I try to maintain a rate of two or three posts here per week but have been somewhat preoccupied recently with upgrading another website and attending the odd movie, amongst other things. The Sydney Travelling Film Festival has been and gone, and we saw TropEco’s screening of This Changes Everything at JCU last week.
This Changes Everything is based on Naomi Klein’s 2014 book of the same name and what Wikipedia says about the book is the key to the movie:
In Monthly Review, Professors John Bellamy Foster and Brett Clark praised the book, writing that “Klein, who in No Logo ushered in a new generational critique of commodity culture, and who in The Shock Doctrine established herself as perhaps the most prominent North American critic of neoliberal disaster capitalism, signals that she has now, in William Morris’s famous metaphor, crossed “the river of fire” to become a critic of capitalism. The reason is climate change, including the fact that we have waited too long to address it, and the reality that nothing short of an ecological revolution will now do the job.”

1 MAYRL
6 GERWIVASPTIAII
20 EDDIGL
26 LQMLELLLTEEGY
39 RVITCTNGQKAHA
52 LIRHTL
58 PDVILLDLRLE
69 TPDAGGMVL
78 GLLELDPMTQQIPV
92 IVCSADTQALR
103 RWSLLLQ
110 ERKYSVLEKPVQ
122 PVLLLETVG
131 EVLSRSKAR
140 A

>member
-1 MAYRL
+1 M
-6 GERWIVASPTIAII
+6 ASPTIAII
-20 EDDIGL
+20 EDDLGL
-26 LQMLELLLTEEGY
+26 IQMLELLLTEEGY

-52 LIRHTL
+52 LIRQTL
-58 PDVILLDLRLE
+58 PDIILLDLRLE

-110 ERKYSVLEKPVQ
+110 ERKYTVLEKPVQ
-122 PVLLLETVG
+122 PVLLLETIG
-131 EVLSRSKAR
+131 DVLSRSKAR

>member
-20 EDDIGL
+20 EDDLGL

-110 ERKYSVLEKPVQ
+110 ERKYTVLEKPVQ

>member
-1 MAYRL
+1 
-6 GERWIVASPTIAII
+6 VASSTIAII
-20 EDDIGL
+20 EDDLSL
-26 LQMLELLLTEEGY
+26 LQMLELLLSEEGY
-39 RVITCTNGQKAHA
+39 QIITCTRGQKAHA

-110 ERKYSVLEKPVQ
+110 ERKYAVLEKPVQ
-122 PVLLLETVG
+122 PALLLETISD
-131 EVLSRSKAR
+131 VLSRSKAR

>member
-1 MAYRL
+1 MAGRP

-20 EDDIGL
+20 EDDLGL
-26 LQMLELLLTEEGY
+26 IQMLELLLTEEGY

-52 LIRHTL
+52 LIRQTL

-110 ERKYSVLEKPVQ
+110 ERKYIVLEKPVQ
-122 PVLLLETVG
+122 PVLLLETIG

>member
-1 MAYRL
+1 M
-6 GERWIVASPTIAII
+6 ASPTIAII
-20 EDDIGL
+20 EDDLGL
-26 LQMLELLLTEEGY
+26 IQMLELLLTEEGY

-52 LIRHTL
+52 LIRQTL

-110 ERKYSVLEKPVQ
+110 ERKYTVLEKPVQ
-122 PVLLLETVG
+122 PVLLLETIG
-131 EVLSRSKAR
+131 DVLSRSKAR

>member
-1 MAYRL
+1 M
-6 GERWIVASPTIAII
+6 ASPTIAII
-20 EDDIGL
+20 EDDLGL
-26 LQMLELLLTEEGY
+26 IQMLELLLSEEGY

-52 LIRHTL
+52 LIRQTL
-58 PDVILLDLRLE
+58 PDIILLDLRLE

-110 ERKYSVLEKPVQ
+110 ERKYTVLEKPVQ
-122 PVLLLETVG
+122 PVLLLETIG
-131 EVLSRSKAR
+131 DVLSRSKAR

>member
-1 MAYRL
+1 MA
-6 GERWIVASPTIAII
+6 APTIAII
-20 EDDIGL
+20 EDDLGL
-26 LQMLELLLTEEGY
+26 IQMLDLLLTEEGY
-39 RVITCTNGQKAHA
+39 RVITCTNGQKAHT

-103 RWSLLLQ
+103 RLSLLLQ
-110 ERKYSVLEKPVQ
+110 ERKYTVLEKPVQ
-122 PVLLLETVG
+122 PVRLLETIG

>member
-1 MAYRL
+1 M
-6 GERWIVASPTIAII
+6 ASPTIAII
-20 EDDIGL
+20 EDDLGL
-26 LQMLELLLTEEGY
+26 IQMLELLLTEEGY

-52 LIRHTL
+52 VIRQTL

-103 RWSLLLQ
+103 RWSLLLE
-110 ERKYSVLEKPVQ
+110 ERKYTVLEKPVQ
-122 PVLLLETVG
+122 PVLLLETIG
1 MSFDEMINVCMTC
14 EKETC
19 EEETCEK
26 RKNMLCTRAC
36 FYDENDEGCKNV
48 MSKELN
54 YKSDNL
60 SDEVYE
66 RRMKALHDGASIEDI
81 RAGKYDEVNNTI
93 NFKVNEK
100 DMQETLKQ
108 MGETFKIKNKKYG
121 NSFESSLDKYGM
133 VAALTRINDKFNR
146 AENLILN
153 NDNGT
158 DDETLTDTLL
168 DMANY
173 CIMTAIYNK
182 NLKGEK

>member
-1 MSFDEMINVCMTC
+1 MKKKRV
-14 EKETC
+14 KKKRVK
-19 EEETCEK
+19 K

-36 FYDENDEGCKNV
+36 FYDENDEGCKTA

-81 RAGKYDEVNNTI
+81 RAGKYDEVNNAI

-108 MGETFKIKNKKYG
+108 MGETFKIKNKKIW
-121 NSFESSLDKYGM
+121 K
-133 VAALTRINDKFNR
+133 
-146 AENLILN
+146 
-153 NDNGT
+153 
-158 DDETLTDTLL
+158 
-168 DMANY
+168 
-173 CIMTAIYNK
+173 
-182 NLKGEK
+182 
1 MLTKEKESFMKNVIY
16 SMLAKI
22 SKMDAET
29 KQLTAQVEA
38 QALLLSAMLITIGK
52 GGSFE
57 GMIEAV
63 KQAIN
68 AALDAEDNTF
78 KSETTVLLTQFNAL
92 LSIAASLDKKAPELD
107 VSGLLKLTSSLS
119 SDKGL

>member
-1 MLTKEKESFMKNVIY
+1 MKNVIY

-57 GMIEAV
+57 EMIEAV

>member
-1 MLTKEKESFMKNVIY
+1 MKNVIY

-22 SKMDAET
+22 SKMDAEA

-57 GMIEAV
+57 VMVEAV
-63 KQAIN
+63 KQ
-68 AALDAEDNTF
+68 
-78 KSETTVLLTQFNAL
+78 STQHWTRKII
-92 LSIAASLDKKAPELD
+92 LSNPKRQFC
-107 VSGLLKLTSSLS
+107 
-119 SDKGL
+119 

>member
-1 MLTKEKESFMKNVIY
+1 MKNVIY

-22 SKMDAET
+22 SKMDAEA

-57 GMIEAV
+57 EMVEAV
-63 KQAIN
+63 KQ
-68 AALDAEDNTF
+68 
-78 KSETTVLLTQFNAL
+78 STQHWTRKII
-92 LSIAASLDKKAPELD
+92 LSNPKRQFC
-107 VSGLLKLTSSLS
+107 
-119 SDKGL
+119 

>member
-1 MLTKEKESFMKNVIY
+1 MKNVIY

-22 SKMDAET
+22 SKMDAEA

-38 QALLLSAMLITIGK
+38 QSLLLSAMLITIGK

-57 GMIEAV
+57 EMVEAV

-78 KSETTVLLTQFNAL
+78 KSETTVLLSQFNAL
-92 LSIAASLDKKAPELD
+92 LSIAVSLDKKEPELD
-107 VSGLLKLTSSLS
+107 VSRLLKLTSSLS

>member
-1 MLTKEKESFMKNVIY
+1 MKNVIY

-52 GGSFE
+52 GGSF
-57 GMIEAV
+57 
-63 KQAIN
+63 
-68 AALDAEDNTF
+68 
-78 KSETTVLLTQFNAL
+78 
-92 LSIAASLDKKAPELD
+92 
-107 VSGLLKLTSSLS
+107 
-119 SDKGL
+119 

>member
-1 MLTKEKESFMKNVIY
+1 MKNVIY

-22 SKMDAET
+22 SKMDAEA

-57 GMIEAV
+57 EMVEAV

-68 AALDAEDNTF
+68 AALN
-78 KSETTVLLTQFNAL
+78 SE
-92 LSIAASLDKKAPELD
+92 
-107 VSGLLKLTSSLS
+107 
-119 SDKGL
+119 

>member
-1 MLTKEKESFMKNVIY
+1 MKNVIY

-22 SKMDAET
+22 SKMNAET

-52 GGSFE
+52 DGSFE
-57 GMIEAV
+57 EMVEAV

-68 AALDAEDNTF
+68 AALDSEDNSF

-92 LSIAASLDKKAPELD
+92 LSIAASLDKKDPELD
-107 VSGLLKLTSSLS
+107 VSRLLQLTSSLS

If that sounds a bit dry, the cinematography is great and the movie lives up to its makers’ promise:
Unlike many works about the climate crisis, this is not a film that tries to scare the audience into action: it aims to empower. Provocative, compelling, and accessible to even the most climate-fatigued viewers, This Changes Everything will leave you refreshed and inspired …
Its argument that we will have to entirely remake the economy in order to solve the climate crisis is thought-provoking, to say the least. Is it necessary? Is it feasible? Is it a new idea or the apotheosis of the 1960s hippie dream? There is another screening in Townsville in ten days’ time and I do recommend it.
Before then, of course, we will have had the Climate March (Saturday 28 November) and Heads in Sand 2 later on the same afternoon. Townsville’s greenies are alive and kicking, if somewhat tired. Naomi Klein would be pleased.